The First European War, the Great War, the First World War – which ever term you use to describe the war which took place between 1914 and 1918, most will associate war with loss. Death, it seems is the ubiquitous association with war. Loss.
Alveston is a small village about ten miles from Bristol; it now seems to cling the coat-tails of Thornbury but once must have stood alone. The war memorial sits on the edge of the churchyard, next to the main road which runs past it. Prominently, two Commonwealth War Graves sit near it; both from World War Two. Unlike others, this war memorial was updated after the second of the World War’s to put all the names united on it.
A symbol of unity. A reminder of the cost of war. That the second war wasn’t just an add-on?
Speaking of unity, pals battalions were a unique British part of the First World War. The small professional British army of 1914 was not large enough to cope with a conflict of this scale. Pals. Battalions instead, were formed by friends, colleagues, families. The 12th Battalion of the Gloucestershire regiment was a pals battalion formed in late August 1914; ‘Bristol’s Own’ it was affectionately called. Over the period of a few months, between July and September 1916, the 12th as part of the 5th Division was in action near Guillemont and Longueval in France.
Walter James Hurn was a Private in the 12th Gloucestershire regiment; born and raised not far from Alveston and Bristol. He was killed in action and buried at Guillemont Road Cemetery on the Somme on the 3rd September 1916, along with fifteen of his fellow Gloster ‘Bristol’s Own’ men. Men of Bishopston, Fishponds and Easton in Bristol; and of Sharpness from the Shire. A slice of west country gone in one day. It seems unfair. There is a cross at Longueval dedicated to the ‘Bristol’s Own’ from whence they once marched out. Walter’s older brothers both enlisted, Arthur and Clement. Walter’s name was added to the gravestone of Clement’s wife who died in 1913. Three went away to war, two came back. His name stands on the Alveston War Memorial in the churchyard at St. Helens.
Frederick Samuel Jones was born and raised in Alveston, but emigrated to Canada where he had been working age 19 years as a farmer. Fred enlisted in January 1916 to join the 18th Battalion Canadian Infantry in the Canadian Expeditionary Force. He left Halifax, Nova Scotia for Britain in August 1916 to fight for the empire. On the frontline he suffered a severe gunshot wound in 1917, but patched himself up back in Britain before he was killed in action on the 8th August 1918; he was shot through the heart by a machine gun. Fred left everything to his widowed mother Mrs Mary Ann Jones; his father George died in 1906.
William George Jones was Fred’s older brother. He served with the South Wales Borderers and then transferred as a Sapper to the 180th Tunnelling Company. He is named on the monument dedicated to the missing of the Somme, Thiepval. William has no known grave. His date of death is given as the 29th September 1916.
The two Jones brothers are engraved on the headstone to their father George and their mother Mary who would die in 1921; ‘Sons of the above’ so it says ‘who fell in the Great War.’ A Canadian. A Briton.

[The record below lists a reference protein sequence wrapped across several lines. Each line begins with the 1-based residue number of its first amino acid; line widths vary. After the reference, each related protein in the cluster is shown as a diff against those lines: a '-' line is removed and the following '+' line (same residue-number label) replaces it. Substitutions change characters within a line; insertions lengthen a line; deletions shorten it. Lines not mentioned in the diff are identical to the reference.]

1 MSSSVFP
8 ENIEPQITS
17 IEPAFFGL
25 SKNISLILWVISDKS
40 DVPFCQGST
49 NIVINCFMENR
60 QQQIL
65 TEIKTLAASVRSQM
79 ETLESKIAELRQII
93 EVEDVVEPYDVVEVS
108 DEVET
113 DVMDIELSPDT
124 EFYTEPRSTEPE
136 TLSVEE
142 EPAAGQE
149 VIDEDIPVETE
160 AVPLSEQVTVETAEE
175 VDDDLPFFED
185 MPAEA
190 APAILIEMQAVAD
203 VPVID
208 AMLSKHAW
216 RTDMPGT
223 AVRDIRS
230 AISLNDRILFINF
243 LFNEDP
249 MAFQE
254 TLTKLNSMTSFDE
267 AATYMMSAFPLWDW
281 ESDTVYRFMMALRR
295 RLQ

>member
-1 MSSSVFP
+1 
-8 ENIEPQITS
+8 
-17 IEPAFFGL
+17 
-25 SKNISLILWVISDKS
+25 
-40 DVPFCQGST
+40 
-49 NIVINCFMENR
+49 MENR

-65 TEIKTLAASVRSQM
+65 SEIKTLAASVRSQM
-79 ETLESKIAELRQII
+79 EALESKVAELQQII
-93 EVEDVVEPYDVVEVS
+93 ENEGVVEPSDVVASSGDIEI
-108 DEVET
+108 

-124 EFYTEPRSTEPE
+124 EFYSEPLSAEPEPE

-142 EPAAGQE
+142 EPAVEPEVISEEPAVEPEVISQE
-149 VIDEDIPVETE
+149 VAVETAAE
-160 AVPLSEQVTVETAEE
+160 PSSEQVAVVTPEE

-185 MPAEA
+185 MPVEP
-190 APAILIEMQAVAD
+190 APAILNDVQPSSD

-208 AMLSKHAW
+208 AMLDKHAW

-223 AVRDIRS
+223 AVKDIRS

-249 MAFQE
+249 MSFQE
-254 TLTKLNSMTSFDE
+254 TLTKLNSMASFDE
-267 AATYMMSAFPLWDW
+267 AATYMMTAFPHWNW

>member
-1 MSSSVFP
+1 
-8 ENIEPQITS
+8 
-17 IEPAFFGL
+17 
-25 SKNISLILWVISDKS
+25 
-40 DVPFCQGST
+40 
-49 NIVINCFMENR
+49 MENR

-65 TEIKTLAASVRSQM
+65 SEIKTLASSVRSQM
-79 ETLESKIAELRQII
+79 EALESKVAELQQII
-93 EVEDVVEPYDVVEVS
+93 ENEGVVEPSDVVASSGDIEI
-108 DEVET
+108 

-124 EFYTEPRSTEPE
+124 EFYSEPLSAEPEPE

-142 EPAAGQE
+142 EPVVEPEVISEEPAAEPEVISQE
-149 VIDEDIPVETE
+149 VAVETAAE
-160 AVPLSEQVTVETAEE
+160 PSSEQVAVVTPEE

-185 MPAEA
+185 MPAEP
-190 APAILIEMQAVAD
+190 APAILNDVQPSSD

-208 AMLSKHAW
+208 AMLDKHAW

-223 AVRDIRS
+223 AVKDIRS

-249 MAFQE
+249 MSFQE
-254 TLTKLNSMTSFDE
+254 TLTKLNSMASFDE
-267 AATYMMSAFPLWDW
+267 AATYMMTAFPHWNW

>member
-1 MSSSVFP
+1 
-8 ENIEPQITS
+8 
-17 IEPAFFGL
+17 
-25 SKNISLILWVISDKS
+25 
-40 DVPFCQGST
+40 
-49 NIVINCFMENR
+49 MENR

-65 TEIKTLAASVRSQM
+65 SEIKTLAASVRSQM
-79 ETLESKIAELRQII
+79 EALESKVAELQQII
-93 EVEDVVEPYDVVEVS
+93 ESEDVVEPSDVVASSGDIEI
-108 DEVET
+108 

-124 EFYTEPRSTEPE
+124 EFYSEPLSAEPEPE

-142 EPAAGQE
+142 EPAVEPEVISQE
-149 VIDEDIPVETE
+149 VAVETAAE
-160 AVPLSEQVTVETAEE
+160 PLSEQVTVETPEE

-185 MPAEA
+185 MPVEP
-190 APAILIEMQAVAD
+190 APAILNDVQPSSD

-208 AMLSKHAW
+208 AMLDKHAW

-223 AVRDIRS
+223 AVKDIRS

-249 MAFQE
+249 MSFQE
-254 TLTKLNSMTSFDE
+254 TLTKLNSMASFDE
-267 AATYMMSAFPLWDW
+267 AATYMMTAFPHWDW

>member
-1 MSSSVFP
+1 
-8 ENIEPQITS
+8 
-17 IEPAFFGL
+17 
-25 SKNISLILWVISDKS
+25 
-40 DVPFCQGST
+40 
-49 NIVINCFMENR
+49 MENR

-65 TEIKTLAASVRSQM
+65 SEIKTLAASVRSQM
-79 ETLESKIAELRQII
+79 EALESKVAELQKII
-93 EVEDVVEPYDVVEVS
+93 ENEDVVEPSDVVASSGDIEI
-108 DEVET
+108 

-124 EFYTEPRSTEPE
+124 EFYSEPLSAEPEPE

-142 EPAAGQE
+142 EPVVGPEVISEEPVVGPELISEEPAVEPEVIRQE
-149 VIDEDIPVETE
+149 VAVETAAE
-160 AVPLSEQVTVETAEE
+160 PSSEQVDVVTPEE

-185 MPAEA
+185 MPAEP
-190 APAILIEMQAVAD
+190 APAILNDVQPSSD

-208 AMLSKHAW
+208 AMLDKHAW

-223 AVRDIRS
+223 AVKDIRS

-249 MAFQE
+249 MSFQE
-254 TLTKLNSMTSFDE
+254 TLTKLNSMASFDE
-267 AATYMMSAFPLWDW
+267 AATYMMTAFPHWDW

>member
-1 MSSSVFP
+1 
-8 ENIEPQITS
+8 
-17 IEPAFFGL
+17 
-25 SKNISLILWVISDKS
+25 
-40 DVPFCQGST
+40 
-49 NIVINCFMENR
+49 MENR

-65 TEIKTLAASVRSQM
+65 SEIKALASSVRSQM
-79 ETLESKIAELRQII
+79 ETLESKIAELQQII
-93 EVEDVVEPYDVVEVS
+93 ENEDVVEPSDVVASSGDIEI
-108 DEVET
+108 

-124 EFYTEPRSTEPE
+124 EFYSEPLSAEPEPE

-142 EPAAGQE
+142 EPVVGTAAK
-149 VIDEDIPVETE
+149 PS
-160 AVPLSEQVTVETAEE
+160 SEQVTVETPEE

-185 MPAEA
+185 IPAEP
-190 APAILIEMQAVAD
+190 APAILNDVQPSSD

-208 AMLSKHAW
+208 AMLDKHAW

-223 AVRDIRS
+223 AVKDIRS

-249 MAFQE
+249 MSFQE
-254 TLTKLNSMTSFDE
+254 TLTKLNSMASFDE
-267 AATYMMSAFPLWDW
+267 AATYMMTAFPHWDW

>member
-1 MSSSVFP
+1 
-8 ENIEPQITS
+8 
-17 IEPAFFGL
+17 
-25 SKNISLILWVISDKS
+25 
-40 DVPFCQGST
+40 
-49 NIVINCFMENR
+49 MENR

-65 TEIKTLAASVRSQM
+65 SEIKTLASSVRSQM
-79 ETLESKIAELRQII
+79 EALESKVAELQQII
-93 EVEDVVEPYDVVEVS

‘Twenty years soldier and hero’
This was written as part of the memorial to Charles Edward Saxton. He was 36 years of age, had been given a good conduct and long service medal for his service in the Royal Marine Light Infantry when he died on December 30th 1915 from wounds received in action. His mother Edith and father George lived at Rudgeway working as a grocer. A gravestone to his youngest brother John who died in 1912 was added with Charles’ name; his burial in Malta too far from home to contemplate. Charles Saxton suffered a fractured skull from a gun shot wound; he had been on Gallipoli. You might be forgiven for associating Gallipoli with the ANZACs, the Australians and New Zealanders; but many others nationalities fell and were wounded on the Mediterranean campaign that was the attack on the Gallipoli peninsula against the Turkish army. Charles Edward Saxton was a Marine with twenty years experience, popular, bright, full of stories about his days I’m sure. He is buried at Malta Cappucini Naval Cemetery. ‘Twenty years soldier and hero’ they wrote. Indeed.
Scan the war memorial and you might notice one or two more Saxtons. For Charles was not the only son to die for the sake of World War One. Four months earlier, William Harold Saxton, his older brother newly arrived in April 1915 on the Western Front would die on the 10th May 1915 age 36 years. He was a brand new recruit and was killed at Ypres with the 2nd Battalion Gloucestershire Regiment; but unlike Charles, William had no known grave at the end of the war – his name appears, with many others, on the Menin Gate at Ypres.
James William Saxton was a younger brother of Charles and William. He appears to have been killed when his battalion, 1st Battalion Princess Charlotte of Wales’s Royal Berkshire Regiment was in action on the Somme, specifically the Redan Ridge and Serre. His death on the 14th November 1916 is the same day that his battalion made heavy losses taking Munich Trench. Unfortunately, like his brother William, he has no known grave and his name appears on the memorial to the missing on the Somme at Thiepval.
Why was Charles memorialised in the churchyard, and not James and William? The Saxton family shows the cost of the war, but also its breadth – 3 sons dying. One at Gallipoli, one on the Ypres salient, and one on the Somme.